While the Obama administration continues to tell the American public, there will be no need for "boots on the ground" a Congressional Research Service report (CRS) says otherwise.
The Pentagon has known since 2012, that in order to secure Syrian chemical weapons ground troops would be needed, should Assad be deposed.
The CRS report says on page five the following:
In testimony before the Senate Armed Services Committee on March 7, 2012, then-Secretary of Defense Leon Panetta said:
“It’s 100 times worse than what we dealt with in Libya. And for that reason, that’s why it’s raised even greater concerns about our ability to address how we can secure those sites.” The Pentagon has estimated that it would take over 75,000 troops to neutralize the chemical weapons."
In a worst-case scenario if Assad's regime falls it will take tens of thousands of combat troops to secure Syria's chemical and biological weapons.
Reuters reported there have been secret discussions taking place. The speculation in these meetings assume that all of Assad's security forces might disintegrate. This would leave stockpiles of chemical and biological wepons in Syria ripe for pillaging.
A U.S. official anonymously tried to explain the secret discussions to Reuters. According to this person the U.S. had no immediate plans to put troops inside of Syria. The Pentagon had no plan in the works to enforce a no-fly zone anytime soon either.
The official also said: "There is not a imminent plan to deploy ground forces. This is, in fact, a worst-case scenario. He added that "U.S. forces would likely play a role in such a mission."
Reuters also said in their report: "Two diplomatic sources, spoke on condition of anonymity, said as many as 50,000 or 60,000 ground forces may be needed if officials' worst fears are realized, plus additional support forces."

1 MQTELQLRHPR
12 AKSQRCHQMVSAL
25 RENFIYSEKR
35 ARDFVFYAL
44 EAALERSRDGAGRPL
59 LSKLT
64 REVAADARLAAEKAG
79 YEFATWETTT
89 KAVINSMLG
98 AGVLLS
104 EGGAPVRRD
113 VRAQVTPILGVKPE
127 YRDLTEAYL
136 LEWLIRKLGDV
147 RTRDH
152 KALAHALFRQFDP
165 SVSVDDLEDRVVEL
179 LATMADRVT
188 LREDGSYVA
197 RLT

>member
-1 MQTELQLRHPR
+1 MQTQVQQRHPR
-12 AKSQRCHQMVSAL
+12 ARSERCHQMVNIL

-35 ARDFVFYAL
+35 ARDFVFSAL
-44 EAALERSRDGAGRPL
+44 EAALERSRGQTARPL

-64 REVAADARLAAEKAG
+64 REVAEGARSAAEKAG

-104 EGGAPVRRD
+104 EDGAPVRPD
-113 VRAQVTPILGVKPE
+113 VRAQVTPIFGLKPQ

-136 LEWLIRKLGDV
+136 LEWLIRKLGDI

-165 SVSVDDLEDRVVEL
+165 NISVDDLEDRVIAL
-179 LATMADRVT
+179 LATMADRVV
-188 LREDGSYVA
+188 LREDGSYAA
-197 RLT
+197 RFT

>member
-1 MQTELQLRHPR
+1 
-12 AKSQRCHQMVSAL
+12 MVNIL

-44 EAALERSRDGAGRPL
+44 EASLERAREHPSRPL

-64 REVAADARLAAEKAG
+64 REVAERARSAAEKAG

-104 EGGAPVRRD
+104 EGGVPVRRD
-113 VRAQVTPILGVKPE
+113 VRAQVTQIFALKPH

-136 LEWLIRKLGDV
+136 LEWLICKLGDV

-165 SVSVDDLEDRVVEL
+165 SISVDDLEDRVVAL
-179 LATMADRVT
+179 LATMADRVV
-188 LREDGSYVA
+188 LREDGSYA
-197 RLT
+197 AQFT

A U.S. contingency of that size more than likely would not be enough to secure and hold chemical or biological weapons facilities. A force that size would not even be sufficient for peace-keeping efforts in Syria if Assad's regime is toppled.
Chemical and biological weapons falling into the hands of the al-Qaeda militants in Syria will not be a good scenario. Logic dictates if these terrorists get their hands on chemical or biological weapons, they will use them against innocent civilians. Many lives will be lost as a result.
Due to the fears of the world the U.S. is poised to respond to the alleged chemical weapons use by Assad. Yesterday those fears prompted the Foreign Relations Committee (FRC) to pass a resolution allowing the Obama administration to launch limited strikes against Syria.
The authority granted in section two, of the resolution, doesn't authorize "boots on the ground" inside of Syria for combat operations. "The use of United States Armed Forces on the ground in Syria for the purpose of combat operations," says the text of the draft resolution.
However, the resolution does give the president the authority to use our troops in Syria when he determines it's necessary and appropriate for a limited set of purposes. Those include "to protect our allies and partners against weapons of mass destruction use."
The CRS report makes it clear that while Kerry, Obama and the Pentagon might be saying no "boots on the ground," they know troops will be needed to secure Syrian chemical weapons sites. They are plainly misleading the American public. According to Constitutional scholars the resolution is riddled with loopholes. Obviously one big enough that you could push 75,000 troops through it.
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